Shrink Rap by Robert B. Parker
What the Back of the Book Has to Say:
Melanie Joan Hall is a best-selling author in a bind. Her publisher needs her on tour on behalf of her newest blockbuster, and Melanie Joan needs a bodyguard-cum-escort to protect her from an overbearing ex-husband whose presence unnerves her to the point of hysteria. Sunny Randall's cool demeanor, cop background, and P.I. smarts are an instant balm for the older woman. She begins to sense that Melanie Joan's ex (a psychotherapist) is not your basic stalker, and when an incident at a book signing leaves the ex-husband bloodied and the author unconscious, it's clear the stakes are high. Deciding that the only way to crack the case is from the inside, Sunny enters therapy herself, only to discover some more disturbing truths about herself ... while putting her life on the line.
Why I Picked It Up:
To be completely honest? It looked like it would fit easily in my purse.
What I Think:
When I grabbed Shrink Rap off the shelf, I did indeed notice the little "A Sunny Randall Mystery" above the author's name. Obviously this book was a part of a series and as the inside page listing his other works didn't tell me which books came before others in the series, I shrugged my shoulders and picked up the book anyway. This is something very un-me as I hate doing things out of order. I'm currently watching Series 2 of Never Mind the Buzzcocks as I want to watch the one airing this year, Series 24. However, the circumstances being what they are, I managed to shrug it off and grab the book anyway. After all, there must be plenty of people that will read a book without reading the ones that came before. Surely, the inglorious Mr. Parker would give me enough to sift through in the novel that I could figure out his characters regardless of my jumping in point.
Have you ever met a group of people where you could tell there was some deep underlying history but there was no way you were ever going to find it out-- all hidden meanings in their words and significant looks which you were never going to decipher? While, admittedly, this is a good atmosphere for a detective novel, you really shouldn't be feeling that way around your main characters. Parker, assuming the reader has read the previous two novels in the Sunny Randall series, gives you almost no background information on the characters you are supposed to be following around. Name dropping does not have the same effect when the other person can't place the name. Half the mystery should not be trying to figure out who exactly you're reading about.
Beyond that, the main problem of Shrink Rap is the plot itself; it presents itself as a mystery thriller when in reality, the entire novel could have been solved in twenty pages if one of the characters had simply spoken up in the beginning. A mystery, by definition, has to have something that needs to be solved, a missing fact or clue that, with its discovery, helps wrap everything together. This was simply a case of "Well, I was going to tell you eventually..." When you get through the whole novel to discover that one of the characters knew what was going on all along and simply didn't speak up, it ruins the mystique. Of course, if this were reality, the character's silence would make sense but in a novel, it takes away any dramatic tension in an obvious ploy to make the actual focus of the story not the "mystery" itself but its subplot.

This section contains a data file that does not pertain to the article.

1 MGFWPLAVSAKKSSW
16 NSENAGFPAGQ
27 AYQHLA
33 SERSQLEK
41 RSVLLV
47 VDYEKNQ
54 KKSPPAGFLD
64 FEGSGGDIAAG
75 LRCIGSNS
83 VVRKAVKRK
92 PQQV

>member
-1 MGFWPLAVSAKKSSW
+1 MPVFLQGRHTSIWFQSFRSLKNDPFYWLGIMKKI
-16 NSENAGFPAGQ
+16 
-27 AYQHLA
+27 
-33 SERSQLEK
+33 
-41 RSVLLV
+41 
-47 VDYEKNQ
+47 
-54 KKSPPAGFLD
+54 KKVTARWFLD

This magical plot point is Sunny, our main character who is so painfully quirky that she grates annoyingly, going to therapy with our villain, undercover. I suppose, if you truly cared about Sunny, or indeed, if you knew much about her at all, this might have been an interesting subplot. She kept accidently letting the therapy get through to her and would worry herself incessantly about the issues she was discovering. Honestly, coming at it from perhaps the most impartial of standpoints, I think I could have told her those things to begin with. What is meant to be a deep psychological look at our main character just tends to make her further unlikeable.
I will admit, once I figured out who he was, I did take a liking to Sunny's best friend Spike, who was a very original take on the sweet but badass sidekick. It was a very strange introduction in this novel, though, as Parker once again assumes I know that Spike is a large burly gay waiter with a heart of gold and a penchant for beating people up. I don't know about you but that's not exactly a personality that I jump to when a new character is introduced and it took me awhile to figure out who this was. He definitely turned out to be a breath of fresh air, however, in a novel full of people who took everything very seriously, including their image as "original" and "fresh-faced."
The little bit of Google research I have done on this book has taught me that Robert B. Parker is actually a really well respected mystery writer who's been putting out books since the late seventies, his main detective being a character by the name of Spenser. Actually, apparently the character of Sunny Randall herself was created at the request of Helen Hunt, who wanted Parker to write a character for her to play in a movie (which, obviously, did not pan out). All I can figure is that I jumped into the pool at the wrong end. Perhaps if I had started with a Spenser novel or even the first Sunny Randall, my relationship with Parker might be different. But, like many things in life, this is how the world works and now we shall never know...